A glimpse at California's population growth

Click above to see a larger image.

There’s a lot of talk about infrastructure needs and jobs these days. President Barack Obama will address both Thursday evening, with L.A. Mayor and Metro Board Chair Antonio Villaraigosa in the audience. It will certainly be a closely watched speech here at Metro as the agency hopes to hear the President publicly ask Congress to approve the America Fast Forward plan to use federal loans and financing to speed up construction of Measure R transportation projects.

What’s the above map from the U.S. Census Bureau have to do with this? I think it nicely portrays three key trends:

•The state’s population growth has almost doubled in the past 40 years and has grown by at least 10 percent in each of the last four decades, although the pace of growth has decreased in the past two decades.

•The vast majority of the people in the state are living in large metro areas — L.A., the Bay Area and San Diego to be specific.

•The age distribution chart shows there’s no shortage here of young people who one day will need infrastructure of all types.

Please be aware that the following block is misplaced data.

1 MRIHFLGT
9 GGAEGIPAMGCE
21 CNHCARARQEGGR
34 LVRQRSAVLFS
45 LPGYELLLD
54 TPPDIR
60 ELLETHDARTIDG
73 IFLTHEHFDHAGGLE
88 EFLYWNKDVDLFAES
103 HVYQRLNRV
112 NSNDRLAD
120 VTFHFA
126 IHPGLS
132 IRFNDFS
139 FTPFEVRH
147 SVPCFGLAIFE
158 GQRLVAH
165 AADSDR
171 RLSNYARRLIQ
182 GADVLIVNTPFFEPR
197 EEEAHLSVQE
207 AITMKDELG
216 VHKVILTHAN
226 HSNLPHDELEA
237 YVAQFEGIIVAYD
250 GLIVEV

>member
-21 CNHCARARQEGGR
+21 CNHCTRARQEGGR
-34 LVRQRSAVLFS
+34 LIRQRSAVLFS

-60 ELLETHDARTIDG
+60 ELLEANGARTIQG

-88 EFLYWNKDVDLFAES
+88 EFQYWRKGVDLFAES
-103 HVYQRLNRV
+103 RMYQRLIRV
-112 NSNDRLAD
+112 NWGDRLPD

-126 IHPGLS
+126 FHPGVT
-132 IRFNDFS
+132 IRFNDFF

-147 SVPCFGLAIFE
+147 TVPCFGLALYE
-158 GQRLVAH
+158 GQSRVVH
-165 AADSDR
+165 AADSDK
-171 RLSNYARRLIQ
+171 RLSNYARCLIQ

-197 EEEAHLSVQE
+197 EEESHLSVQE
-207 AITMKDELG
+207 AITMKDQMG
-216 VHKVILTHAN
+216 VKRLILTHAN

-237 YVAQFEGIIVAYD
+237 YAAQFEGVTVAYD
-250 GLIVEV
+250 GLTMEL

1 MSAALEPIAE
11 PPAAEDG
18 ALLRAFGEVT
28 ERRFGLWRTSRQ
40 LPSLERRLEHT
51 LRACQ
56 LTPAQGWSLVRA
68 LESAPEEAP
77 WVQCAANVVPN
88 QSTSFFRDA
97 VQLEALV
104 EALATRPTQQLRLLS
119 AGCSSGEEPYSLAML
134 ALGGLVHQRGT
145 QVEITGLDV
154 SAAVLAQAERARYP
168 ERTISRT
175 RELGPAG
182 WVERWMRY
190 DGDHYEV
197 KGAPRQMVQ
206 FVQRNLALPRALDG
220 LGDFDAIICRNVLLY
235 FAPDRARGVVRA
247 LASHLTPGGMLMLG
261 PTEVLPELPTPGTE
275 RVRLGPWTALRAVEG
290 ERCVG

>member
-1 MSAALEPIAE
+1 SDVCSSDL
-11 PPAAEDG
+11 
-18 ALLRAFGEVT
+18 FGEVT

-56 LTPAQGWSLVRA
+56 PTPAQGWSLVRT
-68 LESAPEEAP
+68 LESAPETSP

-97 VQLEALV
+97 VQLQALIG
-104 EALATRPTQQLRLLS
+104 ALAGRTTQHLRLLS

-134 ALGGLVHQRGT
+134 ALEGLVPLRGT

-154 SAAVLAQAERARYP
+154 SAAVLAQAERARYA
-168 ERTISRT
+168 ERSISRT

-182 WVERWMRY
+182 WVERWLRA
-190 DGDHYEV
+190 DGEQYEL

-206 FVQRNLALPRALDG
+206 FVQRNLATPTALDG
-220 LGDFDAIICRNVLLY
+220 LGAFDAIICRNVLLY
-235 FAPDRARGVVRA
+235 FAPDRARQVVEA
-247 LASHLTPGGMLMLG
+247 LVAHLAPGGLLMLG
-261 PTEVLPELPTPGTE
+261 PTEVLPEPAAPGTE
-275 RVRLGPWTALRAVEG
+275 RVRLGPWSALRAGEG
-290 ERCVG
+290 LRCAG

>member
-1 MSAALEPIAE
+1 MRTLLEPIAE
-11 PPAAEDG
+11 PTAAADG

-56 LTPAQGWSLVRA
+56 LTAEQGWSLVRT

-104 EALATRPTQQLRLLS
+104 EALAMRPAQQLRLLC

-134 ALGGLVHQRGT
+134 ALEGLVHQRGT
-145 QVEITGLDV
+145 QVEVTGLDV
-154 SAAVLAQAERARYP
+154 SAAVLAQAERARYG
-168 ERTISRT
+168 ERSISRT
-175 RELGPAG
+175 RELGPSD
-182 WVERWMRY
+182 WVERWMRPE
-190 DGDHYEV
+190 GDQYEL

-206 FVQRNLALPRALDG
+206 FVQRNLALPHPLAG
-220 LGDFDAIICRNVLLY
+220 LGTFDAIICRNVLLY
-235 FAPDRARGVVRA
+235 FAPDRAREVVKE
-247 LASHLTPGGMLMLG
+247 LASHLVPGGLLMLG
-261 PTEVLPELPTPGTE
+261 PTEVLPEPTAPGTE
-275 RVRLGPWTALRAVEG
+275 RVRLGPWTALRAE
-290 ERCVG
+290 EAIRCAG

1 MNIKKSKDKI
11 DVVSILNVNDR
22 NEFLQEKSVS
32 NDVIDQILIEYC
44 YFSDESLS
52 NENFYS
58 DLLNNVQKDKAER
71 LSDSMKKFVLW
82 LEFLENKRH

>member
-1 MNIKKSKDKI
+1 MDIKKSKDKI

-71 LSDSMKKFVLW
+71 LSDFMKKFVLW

It seems likely that California and our region will continue to grow, if history is any guide. Whether taxpayers and elected officials are willing to spend money to accommodate the growth and help those already living here, however, remains to be seen.

1 reply

  1. Politicians are always more interested in attracting growth than improving the conditions for current residents. This has led to nasty strip malls and ugly apartments within single family neighborhoods. Any density increase should have had a tax for transportation infrastructure improvements to make neighborhoods more liveable. Instead LA has become less livable over the years.

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